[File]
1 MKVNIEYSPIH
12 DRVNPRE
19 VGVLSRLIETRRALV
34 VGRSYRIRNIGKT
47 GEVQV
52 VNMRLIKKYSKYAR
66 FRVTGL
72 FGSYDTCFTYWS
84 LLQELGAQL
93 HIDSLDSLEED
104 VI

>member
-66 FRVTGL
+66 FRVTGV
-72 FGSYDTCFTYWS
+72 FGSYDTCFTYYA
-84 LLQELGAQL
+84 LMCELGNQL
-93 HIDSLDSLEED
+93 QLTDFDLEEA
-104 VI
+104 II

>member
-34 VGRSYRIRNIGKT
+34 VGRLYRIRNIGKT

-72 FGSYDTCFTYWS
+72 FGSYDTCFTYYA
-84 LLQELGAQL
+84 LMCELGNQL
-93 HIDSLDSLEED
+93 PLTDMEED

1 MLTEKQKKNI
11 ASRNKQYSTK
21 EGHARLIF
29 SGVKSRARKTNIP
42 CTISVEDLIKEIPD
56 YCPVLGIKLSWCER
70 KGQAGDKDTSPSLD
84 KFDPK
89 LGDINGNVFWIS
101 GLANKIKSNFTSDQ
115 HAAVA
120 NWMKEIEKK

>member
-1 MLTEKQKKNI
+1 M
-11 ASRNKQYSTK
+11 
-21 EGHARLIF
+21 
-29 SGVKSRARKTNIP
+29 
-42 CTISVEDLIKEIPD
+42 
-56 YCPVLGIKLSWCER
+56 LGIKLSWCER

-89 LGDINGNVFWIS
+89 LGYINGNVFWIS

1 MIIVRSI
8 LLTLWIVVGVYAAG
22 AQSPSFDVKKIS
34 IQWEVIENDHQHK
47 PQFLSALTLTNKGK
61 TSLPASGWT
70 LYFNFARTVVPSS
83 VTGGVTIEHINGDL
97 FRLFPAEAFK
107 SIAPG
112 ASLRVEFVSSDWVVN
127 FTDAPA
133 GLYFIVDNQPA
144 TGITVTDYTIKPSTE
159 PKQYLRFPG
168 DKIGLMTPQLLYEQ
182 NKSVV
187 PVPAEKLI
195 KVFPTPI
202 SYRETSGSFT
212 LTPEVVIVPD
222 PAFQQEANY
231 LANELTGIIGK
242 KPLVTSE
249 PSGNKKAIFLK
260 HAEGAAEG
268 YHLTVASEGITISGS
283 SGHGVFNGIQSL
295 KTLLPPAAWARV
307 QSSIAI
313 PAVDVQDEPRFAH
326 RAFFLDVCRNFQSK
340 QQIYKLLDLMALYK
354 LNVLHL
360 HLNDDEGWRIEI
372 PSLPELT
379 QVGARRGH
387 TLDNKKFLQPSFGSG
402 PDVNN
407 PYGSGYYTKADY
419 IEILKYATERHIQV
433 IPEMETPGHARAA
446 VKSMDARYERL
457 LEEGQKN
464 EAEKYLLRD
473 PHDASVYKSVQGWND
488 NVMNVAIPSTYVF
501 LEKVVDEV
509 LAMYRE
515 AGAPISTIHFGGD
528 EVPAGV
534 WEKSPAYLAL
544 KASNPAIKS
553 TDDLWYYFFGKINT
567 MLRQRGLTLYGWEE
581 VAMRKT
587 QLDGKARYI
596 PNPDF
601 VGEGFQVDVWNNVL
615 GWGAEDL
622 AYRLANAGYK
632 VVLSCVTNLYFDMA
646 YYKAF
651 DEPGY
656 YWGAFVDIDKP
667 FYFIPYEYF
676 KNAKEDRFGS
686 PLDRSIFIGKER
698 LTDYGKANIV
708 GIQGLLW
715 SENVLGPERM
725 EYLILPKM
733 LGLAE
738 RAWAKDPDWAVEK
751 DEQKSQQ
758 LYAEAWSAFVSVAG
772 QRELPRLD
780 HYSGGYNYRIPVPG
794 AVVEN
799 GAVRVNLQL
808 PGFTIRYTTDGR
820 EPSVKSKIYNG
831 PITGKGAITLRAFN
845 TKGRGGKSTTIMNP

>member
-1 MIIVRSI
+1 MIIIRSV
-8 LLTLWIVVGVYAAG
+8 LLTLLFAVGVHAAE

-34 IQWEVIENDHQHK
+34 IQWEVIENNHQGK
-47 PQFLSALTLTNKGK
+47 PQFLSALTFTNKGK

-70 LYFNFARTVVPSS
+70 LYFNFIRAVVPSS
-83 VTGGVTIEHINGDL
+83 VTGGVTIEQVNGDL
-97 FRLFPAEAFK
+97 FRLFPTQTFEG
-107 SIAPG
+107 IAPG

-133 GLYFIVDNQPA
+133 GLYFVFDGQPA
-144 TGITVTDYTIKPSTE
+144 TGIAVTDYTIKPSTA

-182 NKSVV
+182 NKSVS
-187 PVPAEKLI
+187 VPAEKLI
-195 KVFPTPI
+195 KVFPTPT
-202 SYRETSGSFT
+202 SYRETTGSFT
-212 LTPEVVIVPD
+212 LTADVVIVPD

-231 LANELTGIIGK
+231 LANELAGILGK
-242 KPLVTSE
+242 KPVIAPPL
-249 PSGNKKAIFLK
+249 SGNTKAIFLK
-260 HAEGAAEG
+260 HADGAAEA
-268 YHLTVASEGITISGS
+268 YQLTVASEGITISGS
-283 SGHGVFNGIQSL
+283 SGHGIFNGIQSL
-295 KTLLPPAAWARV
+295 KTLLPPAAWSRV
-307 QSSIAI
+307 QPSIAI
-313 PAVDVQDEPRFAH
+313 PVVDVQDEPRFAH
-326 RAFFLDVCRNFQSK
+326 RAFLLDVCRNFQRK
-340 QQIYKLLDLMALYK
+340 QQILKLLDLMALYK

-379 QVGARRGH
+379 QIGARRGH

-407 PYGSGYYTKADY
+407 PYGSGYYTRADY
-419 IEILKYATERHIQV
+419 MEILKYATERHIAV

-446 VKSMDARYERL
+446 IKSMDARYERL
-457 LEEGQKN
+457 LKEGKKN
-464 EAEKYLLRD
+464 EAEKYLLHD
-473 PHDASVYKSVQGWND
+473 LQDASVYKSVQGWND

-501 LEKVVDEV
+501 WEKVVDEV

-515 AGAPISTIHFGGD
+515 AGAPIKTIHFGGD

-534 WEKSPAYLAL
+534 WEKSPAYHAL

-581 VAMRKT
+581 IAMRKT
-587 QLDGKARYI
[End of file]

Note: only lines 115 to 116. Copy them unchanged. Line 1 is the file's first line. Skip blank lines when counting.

587 QLDGKARYI
596 PNPDF